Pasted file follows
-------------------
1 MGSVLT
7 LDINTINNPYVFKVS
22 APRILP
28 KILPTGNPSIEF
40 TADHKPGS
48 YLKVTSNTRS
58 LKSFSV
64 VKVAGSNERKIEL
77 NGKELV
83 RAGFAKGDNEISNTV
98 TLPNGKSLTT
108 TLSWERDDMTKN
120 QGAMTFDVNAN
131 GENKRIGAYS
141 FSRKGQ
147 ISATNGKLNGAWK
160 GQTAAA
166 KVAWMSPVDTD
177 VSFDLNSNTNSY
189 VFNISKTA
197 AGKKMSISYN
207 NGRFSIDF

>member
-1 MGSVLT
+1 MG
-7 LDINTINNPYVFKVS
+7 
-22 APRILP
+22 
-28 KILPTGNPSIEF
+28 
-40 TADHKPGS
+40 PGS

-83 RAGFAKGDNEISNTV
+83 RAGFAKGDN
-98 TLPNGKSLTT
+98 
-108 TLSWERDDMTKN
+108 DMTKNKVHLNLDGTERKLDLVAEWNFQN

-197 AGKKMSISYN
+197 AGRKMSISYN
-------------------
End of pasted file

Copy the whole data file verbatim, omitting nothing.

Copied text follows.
1 MGSVLT
7 LDINTINNPYVFKVS
22 APRILP
28 KILPTGNPSIEF
40 TADHKPGS
48 YLKVTSNTRS
58 LKSFSV
64 VKVAGSNERKIEL
77 NGKELV
83 RAGFAKGDNEISNTV
98 TLPNGKSLTT
108 TLSWERDDMTKN
120 QGAMTFDVNAN
131 GENKRIGAYS
141 FSRKGQ
147 ISATNGKLNGAWK
160 GQTAAA
166 KVAWMSPVDTD
177 VSFDLNSNTNSY
189 VFNISKTA
197 AGKKMSISYN
207 NGRFSIDF

>member
-1 MGSVLT
+1 MG
-7 LDINTINNPYVFKVS
+7 
-22 APRILP
+22 
-28 KILPTGNPSIEF
+28 
-40 TADHKPGS
+40 PGS

-83 RAGFAKGDNEISNTV
+83 RAGFAKGDN
-98 TLPNGKSLTT
+98 
-108 TLSWERDDMTKN
+108 DMTKNKVHLNLDGTERKLDLVAEWNFQN

-197 AGKKMSISYN
+197 AGRKMSISYN